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10 inch F4 Newtonian or 10 inch F8 RC

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#1 xmj0001


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Posted 24 September 2021 - 10:14 PM

I have a CGX-L (Hypertuned) mount in my backyard, I've been using it with my C8 OTA and EON 110 APO.  The mount is working very well but I'm considering getting a more DSO astroimaging focused OTA.  First thought was getting a C9.25C11 but I'm rethinking that because i heard that SC aren't that good for DSO compared to RCs and Newts.  I have a more portable setup Celestron AVX/Radian Raptor 61/ZWO ASI183 MC Pro/ASI AIR Pro controlled that I'm using for wide field.  This setup will be permanent in my backyard maybe move once a year if that at all so weight is not issue.  In fact I plan to leave it out in the weather year round cover tightly with a telegizmo 365 cover until i can get a dome. So RC or Next give me your suggestions, I plan to remote control this setup with a ASI AIr Plus when it arrives and i will be using a ZWO EAF for auto focusing.


Current candidates:


Newt : https://www.astronom...-newtonian.html


RC : https://www.astronom...tical-tube.html


I know i will need to get a coma corrector with the Newt that the RC doesnt need but it costs twice as much and is twice as slow F4 versus F8.  How is the focusing between the two, and will the EAF be difficult to install and use to autofocus?


I would expect both setups to be around 45 pound after adding guide scope, ASI AIR Plus,Guide camera, EAF, Imaging Camera, EFW which should easliy be handled by the CGX-L: (75 pound capacity)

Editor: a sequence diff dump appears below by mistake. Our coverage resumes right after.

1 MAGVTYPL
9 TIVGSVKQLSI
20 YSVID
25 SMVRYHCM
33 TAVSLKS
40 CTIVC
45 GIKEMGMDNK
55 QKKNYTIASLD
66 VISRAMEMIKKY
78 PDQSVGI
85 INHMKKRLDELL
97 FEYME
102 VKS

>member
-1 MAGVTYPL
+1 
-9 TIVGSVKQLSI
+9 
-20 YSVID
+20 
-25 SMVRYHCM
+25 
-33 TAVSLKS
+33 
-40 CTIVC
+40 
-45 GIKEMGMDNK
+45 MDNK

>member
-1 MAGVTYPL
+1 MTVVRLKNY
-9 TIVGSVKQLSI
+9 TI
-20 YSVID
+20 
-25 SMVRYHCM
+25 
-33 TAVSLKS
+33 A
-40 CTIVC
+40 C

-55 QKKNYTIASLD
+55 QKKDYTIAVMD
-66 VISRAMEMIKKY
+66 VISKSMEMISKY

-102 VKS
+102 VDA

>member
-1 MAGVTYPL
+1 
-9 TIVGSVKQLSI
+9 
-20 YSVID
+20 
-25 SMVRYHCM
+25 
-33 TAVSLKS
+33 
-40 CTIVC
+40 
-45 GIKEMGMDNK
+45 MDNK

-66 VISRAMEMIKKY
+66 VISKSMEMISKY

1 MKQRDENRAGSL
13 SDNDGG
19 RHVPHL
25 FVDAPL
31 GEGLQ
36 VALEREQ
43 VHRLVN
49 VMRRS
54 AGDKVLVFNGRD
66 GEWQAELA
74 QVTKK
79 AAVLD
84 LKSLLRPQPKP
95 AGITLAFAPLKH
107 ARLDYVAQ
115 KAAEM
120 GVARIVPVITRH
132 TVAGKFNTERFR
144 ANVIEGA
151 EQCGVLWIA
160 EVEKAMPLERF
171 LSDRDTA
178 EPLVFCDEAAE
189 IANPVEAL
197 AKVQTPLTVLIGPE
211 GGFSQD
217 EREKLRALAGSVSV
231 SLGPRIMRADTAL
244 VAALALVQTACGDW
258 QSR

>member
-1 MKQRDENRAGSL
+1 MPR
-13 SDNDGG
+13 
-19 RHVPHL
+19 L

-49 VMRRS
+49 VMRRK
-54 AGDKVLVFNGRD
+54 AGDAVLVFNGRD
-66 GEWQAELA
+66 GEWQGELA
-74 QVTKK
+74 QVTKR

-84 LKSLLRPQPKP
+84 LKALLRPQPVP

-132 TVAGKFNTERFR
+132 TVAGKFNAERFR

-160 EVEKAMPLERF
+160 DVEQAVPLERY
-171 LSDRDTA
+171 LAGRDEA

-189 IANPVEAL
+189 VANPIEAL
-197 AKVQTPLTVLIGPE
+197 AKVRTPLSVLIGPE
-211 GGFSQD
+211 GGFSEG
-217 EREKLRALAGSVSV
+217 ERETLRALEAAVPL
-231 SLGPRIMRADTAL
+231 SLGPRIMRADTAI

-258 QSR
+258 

I will prbably sell the EON110 eventually and acquire a used CGX to use with the C8 which will be way more portable than the CGX-L


BTW : here's a link to a image i recently took with the Raptor 61 in the Bortle 6 skies at my house : https://www.astrobin.com/58bilr/


Rich H

#2 Echolight



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Posted 24 September 2021 - 11:15 PM

You know what I have recently discovered to use to cover my AVX, so I can leave it out and won’t have to disassemble or carry it. A used blue plastic 55 gallon drum is a bit cheaper than a telegizmo. Or a lot cheaper. And they last for a really really really long time.

It’s a little heavy, or just bulky. Think I’ll put a handle on the side.


Probably wouldn’t fit over a big scope though. But a C8...


I think I’d like a 190MN.

Edited by Echolight, 24 September 2021 - 11:18 PM.

#3 tloebl


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Posted 27 September 2021 - 09:57 AM

Have to watch the moisture from the ground if the cover is touching the ground all around like a drum.

#4 MitchAlsup


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Posted 27 September 2021 - 11:49 AM

First thought was getting a C9.25C11 but I'm rethinking that because i heard that SC aren't that good for DSO compared to RCs and Newts. 

SCTs are actually pretty good at DSOs (within their aperture reach), 


The major advantage of the Newt is speed (F/4)

The major advantage of the RC is zero coma even without corrector.

Corrected SCTs (Edge, ACF) leave little to complain about.

So, I question the presented premise !?!

#5 Dan_I


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Posted 29 September 2021 - 12:22 AM

The answer depends a lot of the camera you own (or you plan to get) but I think that Newtonians are a better match to CMOS-based cameras like those of ZWO.


A typical pixel size in these cameras is 3,8 µm (for instance, ASI2600MM) which would give 0.8"/pix in the Newtonian, perfect sampling unless you shoot under exceptionally skies and using a high-end mount.


The same sensor would give 0.4"/pix on the RC, so significant oversampling. Of course you could use (software) bin2 but, compared to the Newtonian, the field of view would be divided by half  with the same resolution.


This assumes of course that, on your Newtonian, good mechanics and coma corrector allow you to take advantage of the larger field.